Junior Anushka Kumaran also uses TikTok often. She emphasizes the importance of TikTok in spreading awareness, as TikTok can be a marketing tool for businesses to cultivate a market in and offer opportunities for jobs. As a result, Kumaran argues that TikTok’s harmful aspects aren’t substantial enough to warrant federal action. On the other hand, Recktenwald believes the government should avoid hypocrisy by also regulating other social media platforms, not just TikTok.

“There are also people in Russia who operate on Facebook and social media platforms to feed misinformation into our society,” Recktenwald said. “How is this not a national security risk but TikTok is? It’s kind of hypocritical. All social media platforms should be held accountable for the content that people put up.”

Kumaran, meanwhile, believes banning TikTok would limit free speech. She believes it is not the government’s job to regulate free speech on social media platforms and that the dangers of using the internet should be addressed instead. In contrast, Recktenwald argues against Kumaran’s stance that social media companies already regulate the content on their platform. Although he understands how censoring social media could be controversial through issues of free speech, Recktenwald believes companies should be held accountable for their content’s effects nonetheless.

Specifically, Recktenwald emphasizes the importance of the U.S. government taking action little by little to regulate social media platforms. He believes that taking a step towards action is better than ignoring the problem entirely.

“I would rather see them do something than not,” Recktenwald said. “The bill is a legitimate way of trying to make sure the social media companies aren’t as toxic as they are. For example, there was somebody who leaked documents from Facebook, saying they know exactly how harmful their platform is and they don’t care. That just blows my mind.”

While Kumaran believes that social media should eventually be addressed by the government, she does not support the House of Representative investigation into TikTok, claiming there are more things to worry about.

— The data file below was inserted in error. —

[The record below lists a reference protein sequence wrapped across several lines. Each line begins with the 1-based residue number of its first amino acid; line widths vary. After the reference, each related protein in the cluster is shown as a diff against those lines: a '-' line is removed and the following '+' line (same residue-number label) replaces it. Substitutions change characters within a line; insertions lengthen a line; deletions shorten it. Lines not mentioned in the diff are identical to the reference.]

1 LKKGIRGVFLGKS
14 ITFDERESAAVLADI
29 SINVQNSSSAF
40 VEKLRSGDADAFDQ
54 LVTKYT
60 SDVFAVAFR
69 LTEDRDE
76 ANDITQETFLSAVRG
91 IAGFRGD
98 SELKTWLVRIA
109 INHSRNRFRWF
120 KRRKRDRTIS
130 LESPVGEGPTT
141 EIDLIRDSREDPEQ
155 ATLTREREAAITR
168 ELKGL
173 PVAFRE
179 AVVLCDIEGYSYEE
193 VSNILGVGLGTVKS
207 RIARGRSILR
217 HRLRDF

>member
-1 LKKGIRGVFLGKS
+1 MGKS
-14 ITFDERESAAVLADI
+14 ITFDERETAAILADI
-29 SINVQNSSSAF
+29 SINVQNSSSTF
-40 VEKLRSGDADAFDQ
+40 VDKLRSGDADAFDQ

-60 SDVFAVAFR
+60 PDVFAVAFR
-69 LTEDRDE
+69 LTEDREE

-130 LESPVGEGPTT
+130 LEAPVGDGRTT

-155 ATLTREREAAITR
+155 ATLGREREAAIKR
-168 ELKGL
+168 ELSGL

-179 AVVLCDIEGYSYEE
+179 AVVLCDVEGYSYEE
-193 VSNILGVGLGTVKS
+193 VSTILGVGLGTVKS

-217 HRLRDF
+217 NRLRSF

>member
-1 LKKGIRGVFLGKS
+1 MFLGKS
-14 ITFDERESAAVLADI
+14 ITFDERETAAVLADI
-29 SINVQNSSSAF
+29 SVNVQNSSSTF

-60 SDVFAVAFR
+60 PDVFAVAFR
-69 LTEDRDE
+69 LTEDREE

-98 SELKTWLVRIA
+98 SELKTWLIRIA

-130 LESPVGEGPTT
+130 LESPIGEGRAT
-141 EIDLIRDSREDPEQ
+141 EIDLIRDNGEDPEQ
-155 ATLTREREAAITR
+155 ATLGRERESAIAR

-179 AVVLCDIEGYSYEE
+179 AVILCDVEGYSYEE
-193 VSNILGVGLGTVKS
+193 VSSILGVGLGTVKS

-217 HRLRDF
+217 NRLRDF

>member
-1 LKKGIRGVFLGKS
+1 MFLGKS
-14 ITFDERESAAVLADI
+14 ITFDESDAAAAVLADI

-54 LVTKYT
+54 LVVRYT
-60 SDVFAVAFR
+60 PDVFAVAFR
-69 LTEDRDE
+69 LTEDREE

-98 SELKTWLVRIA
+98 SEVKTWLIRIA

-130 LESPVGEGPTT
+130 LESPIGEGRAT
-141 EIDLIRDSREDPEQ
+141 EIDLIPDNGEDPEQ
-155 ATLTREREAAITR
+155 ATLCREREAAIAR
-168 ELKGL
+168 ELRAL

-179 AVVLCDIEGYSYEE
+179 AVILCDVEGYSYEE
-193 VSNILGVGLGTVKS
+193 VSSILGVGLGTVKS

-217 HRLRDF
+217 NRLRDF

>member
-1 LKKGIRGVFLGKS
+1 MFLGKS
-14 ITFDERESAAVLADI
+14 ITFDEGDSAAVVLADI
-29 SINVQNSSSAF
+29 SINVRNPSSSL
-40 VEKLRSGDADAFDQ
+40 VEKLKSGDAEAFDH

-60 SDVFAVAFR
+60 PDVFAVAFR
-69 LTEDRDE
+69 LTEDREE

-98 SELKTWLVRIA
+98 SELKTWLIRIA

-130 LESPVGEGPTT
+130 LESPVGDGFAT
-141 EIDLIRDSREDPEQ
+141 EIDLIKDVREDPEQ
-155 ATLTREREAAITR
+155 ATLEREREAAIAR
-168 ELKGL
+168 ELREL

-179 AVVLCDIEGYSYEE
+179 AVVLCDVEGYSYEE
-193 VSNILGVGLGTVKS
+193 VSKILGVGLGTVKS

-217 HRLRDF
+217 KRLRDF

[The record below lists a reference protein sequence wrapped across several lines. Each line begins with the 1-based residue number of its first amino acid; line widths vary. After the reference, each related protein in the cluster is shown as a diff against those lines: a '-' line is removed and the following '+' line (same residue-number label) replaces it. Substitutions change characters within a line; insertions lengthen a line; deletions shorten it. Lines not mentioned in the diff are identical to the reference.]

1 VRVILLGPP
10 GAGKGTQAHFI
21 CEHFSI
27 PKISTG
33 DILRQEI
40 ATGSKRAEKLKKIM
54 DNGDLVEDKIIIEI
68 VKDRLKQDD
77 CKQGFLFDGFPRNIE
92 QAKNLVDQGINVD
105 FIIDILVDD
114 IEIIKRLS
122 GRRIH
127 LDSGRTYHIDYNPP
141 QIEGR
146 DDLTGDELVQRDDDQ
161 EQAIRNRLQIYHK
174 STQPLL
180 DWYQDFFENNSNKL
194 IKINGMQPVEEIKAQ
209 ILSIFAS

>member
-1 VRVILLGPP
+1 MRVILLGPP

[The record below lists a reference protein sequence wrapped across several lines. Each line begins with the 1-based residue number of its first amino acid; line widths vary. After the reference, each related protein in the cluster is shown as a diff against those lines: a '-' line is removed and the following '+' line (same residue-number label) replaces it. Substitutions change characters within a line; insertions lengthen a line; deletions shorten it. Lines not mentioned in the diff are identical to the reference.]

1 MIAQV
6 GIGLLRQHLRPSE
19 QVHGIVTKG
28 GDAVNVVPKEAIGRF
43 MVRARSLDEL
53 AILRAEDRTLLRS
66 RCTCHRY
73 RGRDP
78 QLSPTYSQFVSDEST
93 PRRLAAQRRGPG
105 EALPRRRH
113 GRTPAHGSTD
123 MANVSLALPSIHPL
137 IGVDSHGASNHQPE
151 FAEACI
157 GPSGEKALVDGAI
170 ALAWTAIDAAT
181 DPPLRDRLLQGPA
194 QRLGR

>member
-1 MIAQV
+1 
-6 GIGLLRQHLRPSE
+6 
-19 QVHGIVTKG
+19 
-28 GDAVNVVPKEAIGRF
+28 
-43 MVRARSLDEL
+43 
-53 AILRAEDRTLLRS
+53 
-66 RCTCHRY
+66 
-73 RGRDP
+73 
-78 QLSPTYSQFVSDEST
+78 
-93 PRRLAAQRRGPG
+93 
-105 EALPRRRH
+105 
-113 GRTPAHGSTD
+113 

“Banning Tiktok shouldn’t be our number one issue, especially since there’s so many wars going on and things that are bigger,”Kumaran said. “The fact that the House of Representatives is arguing over banning an app is weird to me, because you can do so many other things. I don’t understand how that is our number one concern right now.”

Kumaran acknowledges that there are varying opinions when it comes to what the government should and shouldn’t intervene in. She believes that social media is something that can have a harmful effect on society, but that individuals need to understand the consequences behind social media themselves.

“Once you become so dependent on social media, it ruins your life, but that’s something you learn,” Kumaran said. “It’s a learning process, and everyone should be in control of their own awareness of how much they should use a certain app.”

About the Contributors
Jason Chu
Jason Chu, News Editor
Jason Chu is a junior and News Editor for El Estoque. He has enjoyed writing since a young age and also loves to play volleyball and guitar.
Dylan Nguyen
Dylan Nguyen, Staff Writer
Dylan Nguyen is currently a junior and a staff writer for El Estoque. His hobbies include chauffeuring his friends across town, taking six hour naps and cooking everything-but-the-kitchen-sink meals.